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Family and Relationships

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Home Page > Family and Relationships > Alimony and Palimony

About Alimony


When two people get divorced, the court may order one spouse to help support the other. Spousal support or alimony refers to support paid by one spouse to another to help the other spouse continue to live the way he or she lived while married. Alimony may be awarded to either party in a divorce action. To make this easier to understand, alimony is explained below as if you are the wife and seek alimony from the husband. All the same rules apply whether it is a husband or wife seeking alimony from the other spouse.

Types of Alimony

  1. Permanent alimony - You may be able to get permanent alimony if you are financially dependent and will most likely not be able to support yourself without alimony. You may get alimony for the rest of your life or until you remarry. Either party may apply to the court after the divorce to adjust the amount of alimony where there is a change in the parties’ circumstances.
  2. Limited duration alimony - You may get temporary alimony until the occurrence of a particular event, such as when you get a job. In determining how long to grant alimony, the court must consider how long it will take you to improve your earning capacity so that alimony is no longer needed. The court can change the award based on changed circumstances or if the expected event does not occur. The court can change the amount of the award but will rarely change the length of time for alimony to be paid.
  3. Rehabilitative alimony - You may get temporary rehabilitative alimony if you are likely be able to support yourself after more education or training. You must show the specific steps for rehabilitation and the amount of time they are expected to take. This type of alimony can also be changed based on changed circumstances.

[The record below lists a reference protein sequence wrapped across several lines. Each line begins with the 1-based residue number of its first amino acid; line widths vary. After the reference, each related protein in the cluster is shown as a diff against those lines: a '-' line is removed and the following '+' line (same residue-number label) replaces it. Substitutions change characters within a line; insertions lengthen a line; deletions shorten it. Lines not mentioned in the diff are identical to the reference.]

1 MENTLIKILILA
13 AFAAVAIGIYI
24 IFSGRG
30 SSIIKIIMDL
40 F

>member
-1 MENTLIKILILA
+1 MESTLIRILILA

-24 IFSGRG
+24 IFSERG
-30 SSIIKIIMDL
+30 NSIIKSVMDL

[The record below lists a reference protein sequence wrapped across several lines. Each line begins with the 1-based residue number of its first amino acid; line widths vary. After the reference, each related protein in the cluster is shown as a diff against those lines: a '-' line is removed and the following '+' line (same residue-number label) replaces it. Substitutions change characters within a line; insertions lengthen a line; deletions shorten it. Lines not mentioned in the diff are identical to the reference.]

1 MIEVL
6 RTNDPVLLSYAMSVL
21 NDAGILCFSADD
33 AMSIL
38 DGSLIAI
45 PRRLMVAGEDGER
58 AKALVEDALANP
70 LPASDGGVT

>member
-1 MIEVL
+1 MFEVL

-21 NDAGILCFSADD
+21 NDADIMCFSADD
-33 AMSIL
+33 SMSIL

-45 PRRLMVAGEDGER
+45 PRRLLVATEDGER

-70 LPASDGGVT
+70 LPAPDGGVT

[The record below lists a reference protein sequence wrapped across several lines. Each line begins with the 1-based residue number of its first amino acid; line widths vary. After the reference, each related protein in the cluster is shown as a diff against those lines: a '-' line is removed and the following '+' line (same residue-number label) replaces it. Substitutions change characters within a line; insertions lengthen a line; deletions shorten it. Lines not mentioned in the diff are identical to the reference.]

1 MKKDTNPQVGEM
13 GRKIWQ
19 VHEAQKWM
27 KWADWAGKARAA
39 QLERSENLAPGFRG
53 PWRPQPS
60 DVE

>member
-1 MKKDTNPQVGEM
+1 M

4. Reimbursement alimony - You can get this type of alimony if you supported your husband through school or training and expected to benefit from his increased income after he finished.

How the court decides about awarding alimony

In deciding whether or not to award alimony, the court should consider a number of factors. These include:

  1. The parties’ needs and ability to pay;
  2. The length of the marriage;
  3. The age and physical and emotional health of both parties;
  4. The standard of living established during the marriage and the parties’ abilities to maintain a reasonably comparable standard of living;
  5. The parties’ earning capacities, educational levels and skills;
  6. The length of time the party seeking alimony has been out of the job market and his or her parental responsibilities;
  7. Each parties’ financial or non-financial contributions to the marriage and any other income available to them;
  8. The equitable distribution of property;
  9. The tax consequences of any alimony award; and
  10. Any other factors the court finds relevant.


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